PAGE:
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Women choosing computing degrees in record numbers – BCS

The number of young women taking computer science degrees is growing faster than for any other UK university subject, new figures from BCS, The Chartered Institute for IT show.

Computing degrees have seen a 23 per cent growth in accepted applications from women since 2019; according to new analysis by Swindon-based BCS. This is a higher percentage rise than for any other UCAS subject group.

The ‘surging’ increase is particularly marked amongst 18-year old women taking computing at university, up by 47 per cent between 2019 and 2022, BCS found. The growth rate for 18-year old men over the same period was lower, at 29 per cent.

BCS said the rise was ‘striking and important’ but cautioned that the number of women starting computing degrees this year (6,450) is still low compared with the number of men (27,735).

Male students still outnumber female students in computer science by 4.3 to 1 this year, but the gap has closed slightly from in 2021 (4.7 to 1).

The total number of students placed on undergraduate degrees in computing across the UK has increased by 11 per cent on last year, with 34,185 people accepted to start courses.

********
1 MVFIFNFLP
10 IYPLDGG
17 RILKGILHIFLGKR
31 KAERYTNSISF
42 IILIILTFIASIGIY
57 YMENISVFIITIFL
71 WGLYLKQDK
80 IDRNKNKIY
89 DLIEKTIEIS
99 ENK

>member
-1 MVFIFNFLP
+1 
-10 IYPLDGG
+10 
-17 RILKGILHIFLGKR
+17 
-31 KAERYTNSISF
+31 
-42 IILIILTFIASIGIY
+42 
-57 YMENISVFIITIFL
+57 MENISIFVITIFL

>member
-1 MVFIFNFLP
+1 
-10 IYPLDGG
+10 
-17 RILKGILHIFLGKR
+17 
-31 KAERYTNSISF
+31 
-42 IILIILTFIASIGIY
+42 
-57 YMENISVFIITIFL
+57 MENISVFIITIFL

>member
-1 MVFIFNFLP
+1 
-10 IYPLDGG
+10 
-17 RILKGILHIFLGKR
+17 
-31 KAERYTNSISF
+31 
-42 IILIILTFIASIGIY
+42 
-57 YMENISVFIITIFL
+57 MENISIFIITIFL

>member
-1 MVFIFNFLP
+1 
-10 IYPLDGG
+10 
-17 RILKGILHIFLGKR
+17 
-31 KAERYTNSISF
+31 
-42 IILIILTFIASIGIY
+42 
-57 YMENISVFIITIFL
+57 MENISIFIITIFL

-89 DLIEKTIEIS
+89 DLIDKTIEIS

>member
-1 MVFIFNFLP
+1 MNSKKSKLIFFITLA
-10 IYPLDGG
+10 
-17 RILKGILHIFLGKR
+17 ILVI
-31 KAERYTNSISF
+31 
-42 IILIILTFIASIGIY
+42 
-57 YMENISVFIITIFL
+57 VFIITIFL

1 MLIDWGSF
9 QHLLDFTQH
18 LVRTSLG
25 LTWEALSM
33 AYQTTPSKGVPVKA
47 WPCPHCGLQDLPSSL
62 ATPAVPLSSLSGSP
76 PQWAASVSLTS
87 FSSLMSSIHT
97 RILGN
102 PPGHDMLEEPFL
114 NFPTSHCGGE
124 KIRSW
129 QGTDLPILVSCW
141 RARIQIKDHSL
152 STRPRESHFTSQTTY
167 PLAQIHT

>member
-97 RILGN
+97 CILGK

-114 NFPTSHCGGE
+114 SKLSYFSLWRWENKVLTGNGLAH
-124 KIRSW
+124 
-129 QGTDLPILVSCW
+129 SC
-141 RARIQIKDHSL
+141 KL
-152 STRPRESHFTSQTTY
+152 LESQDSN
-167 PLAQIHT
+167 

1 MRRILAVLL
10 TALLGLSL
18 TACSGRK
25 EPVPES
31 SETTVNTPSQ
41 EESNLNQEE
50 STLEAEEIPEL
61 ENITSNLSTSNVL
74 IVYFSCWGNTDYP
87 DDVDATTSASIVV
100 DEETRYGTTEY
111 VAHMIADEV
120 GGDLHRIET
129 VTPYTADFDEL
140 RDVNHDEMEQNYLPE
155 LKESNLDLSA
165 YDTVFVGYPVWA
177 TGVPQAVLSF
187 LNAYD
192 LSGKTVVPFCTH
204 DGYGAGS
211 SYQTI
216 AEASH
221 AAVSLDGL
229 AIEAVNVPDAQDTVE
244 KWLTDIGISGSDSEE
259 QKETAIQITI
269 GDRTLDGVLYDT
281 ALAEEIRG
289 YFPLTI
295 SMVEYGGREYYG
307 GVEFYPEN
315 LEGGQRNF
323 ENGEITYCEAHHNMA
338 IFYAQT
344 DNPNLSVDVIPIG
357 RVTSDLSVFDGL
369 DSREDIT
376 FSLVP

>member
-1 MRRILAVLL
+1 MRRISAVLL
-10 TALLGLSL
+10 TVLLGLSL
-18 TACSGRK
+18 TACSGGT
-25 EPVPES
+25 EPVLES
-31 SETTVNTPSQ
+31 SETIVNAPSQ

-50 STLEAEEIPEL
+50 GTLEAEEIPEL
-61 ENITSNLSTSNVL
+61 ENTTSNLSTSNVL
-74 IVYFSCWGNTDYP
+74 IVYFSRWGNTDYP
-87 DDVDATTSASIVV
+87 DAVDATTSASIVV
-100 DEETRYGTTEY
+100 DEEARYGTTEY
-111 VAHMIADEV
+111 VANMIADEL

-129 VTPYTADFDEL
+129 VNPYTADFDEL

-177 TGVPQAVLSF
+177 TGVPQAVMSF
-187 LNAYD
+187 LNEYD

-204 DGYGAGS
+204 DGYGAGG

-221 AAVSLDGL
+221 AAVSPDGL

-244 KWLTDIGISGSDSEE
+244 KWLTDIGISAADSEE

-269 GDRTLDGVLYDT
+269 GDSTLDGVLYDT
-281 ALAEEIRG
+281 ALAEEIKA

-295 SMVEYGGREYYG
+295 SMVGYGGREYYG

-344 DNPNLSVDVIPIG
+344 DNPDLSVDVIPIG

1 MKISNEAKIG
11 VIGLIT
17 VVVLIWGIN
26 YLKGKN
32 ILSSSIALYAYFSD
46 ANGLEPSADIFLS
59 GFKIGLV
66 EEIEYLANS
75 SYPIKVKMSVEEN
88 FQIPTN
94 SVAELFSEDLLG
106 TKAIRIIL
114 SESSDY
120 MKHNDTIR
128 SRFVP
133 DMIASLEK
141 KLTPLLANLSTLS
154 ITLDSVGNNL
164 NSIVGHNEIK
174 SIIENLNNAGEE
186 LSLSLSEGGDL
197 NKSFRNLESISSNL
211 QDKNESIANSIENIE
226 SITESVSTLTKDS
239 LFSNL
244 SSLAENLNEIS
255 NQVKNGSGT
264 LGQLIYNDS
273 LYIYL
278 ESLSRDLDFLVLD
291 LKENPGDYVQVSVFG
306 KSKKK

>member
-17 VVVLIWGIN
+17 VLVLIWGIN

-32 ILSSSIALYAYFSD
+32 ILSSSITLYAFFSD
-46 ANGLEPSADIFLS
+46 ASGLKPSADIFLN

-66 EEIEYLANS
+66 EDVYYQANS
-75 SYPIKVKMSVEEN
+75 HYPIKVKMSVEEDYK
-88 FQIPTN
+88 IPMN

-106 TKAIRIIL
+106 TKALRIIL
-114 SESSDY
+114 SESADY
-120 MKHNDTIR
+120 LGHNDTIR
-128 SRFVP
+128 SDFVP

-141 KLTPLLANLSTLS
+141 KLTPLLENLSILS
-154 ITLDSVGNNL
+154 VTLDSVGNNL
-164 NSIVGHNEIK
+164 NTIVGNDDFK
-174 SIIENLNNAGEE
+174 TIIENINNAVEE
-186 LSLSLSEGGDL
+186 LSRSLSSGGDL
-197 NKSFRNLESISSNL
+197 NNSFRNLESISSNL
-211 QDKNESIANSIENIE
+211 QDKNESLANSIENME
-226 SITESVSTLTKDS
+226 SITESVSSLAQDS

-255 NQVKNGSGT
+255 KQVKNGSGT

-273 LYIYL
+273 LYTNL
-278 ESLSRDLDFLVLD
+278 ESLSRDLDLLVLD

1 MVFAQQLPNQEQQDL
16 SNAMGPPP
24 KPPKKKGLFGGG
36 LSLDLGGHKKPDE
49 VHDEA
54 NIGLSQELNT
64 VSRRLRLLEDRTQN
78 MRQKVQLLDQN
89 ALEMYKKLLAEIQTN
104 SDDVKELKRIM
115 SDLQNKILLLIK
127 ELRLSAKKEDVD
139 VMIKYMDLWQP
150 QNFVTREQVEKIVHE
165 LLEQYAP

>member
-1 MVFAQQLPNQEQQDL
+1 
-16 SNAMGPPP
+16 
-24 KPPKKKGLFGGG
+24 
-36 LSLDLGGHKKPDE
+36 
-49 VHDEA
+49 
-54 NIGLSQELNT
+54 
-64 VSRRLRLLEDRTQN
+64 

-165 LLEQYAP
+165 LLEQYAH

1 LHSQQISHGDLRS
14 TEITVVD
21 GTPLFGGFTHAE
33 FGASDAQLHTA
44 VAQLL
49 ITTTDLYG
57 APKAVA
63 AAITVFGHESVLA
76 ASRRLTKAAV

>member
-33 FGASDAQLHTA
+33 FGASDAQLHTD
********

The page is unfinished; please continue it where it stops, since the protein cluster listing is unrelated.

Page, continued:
This is the second largest percentage increase of any subject, according to BCS, which analysed new end-of-cycle university admissions data from UCAS.

The overwhelming majority of Computing entrants to higher education undergraduate courses come from state sector schools across the UK. Consistently, only two to three per cent originate from the independent sector, with an additional eight per cent coming from further education.

Earlier this year, Computing A level entries also rose by 41 per cent across England, Northern Ireland and Wales, since 2019, and by 43 per cent in England alone, the highest increase of any subject.

Computing Higher entries have also risen by eight per cent in Scotland since 2019, and by 13 per cent at Advanced Higher.

The number of female students awarded an A grade or better at A level Computing in England has increased by 20.1 percentage points since 2019 and female entries have risen by 64 per cent from 2019 to 2022 in England and 43 per cent in Wales.

Julia Adamson, MD for education and public benefit at BCS, The Chartered Institute for IT said: “The surging growth in popularity of computing degrees, especially with young women, is striking and important for the future success of fields like artificial intelligence.

“The UK urgently needs a diverse influx of talented, ethical professionals to develop world-class capacity in areas like cyber security, data science and AI.

“The gender gap in computing is closing at degree level, but it’s still far too wide and we need to improve on women making up 22 per cent of tech specialists.

“Diverse teams make every member of that team a better engineer, better able to design and deliver inclusive solutions which meet the needs of society.”

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